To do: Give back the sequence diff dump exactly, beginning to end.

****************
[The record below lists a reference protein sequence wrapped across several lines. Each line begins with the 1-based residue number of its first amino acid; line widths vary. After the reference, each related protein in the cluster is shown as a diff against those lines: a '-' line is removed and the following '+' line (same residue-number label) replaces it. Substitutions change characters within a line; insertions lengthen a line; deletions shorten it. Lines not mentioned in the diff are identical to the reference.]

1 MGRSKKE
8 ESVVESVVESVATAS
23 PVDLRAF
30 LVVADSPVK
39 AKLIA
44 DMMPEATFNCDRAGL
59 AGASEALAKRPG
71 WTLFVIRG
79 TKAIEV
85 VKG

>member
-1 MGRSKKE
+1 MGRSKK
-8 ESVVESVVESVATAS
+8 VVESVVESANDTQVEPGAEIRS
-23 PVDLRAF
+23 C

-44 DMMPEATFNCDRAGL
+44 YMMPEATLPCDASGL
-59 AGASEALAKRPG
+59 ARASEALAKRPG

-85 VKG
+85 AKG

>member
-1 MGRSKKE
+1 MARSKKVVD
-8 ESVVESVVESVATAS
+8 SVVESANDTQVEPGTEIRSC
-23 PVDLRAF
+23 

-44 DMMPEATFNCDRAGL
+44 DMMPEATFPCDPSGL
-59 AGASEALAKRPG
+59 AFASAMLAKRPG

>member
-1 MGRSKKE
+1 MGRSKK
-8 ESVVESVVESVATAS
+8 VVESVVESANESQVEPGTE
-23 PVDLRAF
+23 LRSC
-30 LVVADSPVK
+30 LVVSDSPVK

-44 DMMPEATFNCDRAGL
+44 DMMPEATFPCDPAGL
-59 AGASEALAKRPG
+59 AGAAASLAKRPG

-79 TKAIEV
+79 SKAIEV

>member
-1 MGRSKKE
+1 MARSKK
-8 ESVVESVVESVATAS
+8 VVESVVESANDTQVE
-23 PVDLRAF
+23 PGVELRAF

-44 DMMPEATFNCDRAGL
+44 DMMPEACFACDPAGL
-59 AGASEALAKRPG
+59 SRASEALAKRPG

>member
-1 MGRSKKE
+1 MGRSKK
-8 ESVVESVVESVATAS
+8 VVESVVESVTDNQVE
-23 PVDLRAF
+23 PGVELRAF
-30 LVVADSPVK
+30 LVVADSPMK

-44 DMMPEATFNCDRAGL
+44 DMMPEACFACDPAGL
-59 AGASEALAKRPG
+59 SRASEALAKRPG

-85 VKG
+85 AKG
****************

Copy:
[The record below lists a reference protein sequence wrapped across several lines. Each line begins with the 1-based residue number of its first amino acid; line widths vary. After the reference, each related protein in the cluster is shown as a diff against those lines: a '-' line is removed and the following '+' line (same residue-number label) replaces it. Substitutions change characters within a line; insertions lengthen a line; deletions shorten it. Lines not mentioned in the diff are identical to the reference.]

1 MGRSKKE
8 ESVVESVVESVATAS
23 PVDLRAF
30 LVVADSPVK
39 AKLIA
44 DMMPEATFNCDRAGL
59 AGASEALAKRPG
71 WTLFVIRG
79 TKAIEV
85 VKG

>member
-1 MGRSKKE
+1 MGRSKK
-8 ESVVESVVESVATAS
+8 VVESVVESANDTQVEPGAEIRS
-23 PVDLRAF
+23 C

-44 DMMPEATFNCDRAGL
+44 YMMPEATLPCDASGL
-59 AGASEALAKRPG
+59 ARASEALAKRPG

-85 VKG
+85 AKG

>member
-1 MGRSKKE
+1 MARSKKVVD
-8 ESVVESVVESVATAS
+8 SVVESANDTQVEPGTEIRSC
-23 PVDLRAF
+23 

-44 DMMPEATFNCDRAGL
+44 DMMPEATFPCDPSGL
-59 AGASEALAKRPG
+59 AFASAMLAKRPG

>member
-1 MGRSKKE
+1 MGRSKK
-8 ESVVESVVESVATAS
+8 VVESVVESANESQVEPGTE
-23 PVDLRAF
+23 LRSC
-30 LVVADSPVK
+30 LVVSDSPVK

-44 DMMPEATFNCDRAGL
+44 DMMPEATFPCDPAGL
-59 AGASEALAKRPG
+59 AGAAASLAKRPG

-79 TKAIEV
+79 SKAIEV

>member
-1 MGRSKKE
+1 MARSKK
-8 ESVVESVVESVATAS
+8 VVESVVESANDTQVE
-23 PVDLRAF
+23 PGVELRAF

-44 DMMPEATFNCDRAGL
+44 DMMPEACFACDPAGL
-59 AGASEALAKRPG
+59 SRASEALAKRPG

>member
-1 MGRSKKE
+1 MGRSKK
-8 ESVVESVVESVATAS
+8 VVESVVESVTDNQVE
-23 PVDLRAF
+23 PGVELRAF
-30 LVVADSPVK
+30 LVVADSPMK

-44 DMMPEATFNCDRAGL
+44 DMMPEACFACDPAGL
-59 AGASEALAKRPG
+59 SRASEALAKRPG

-85 VKG
+85 AKG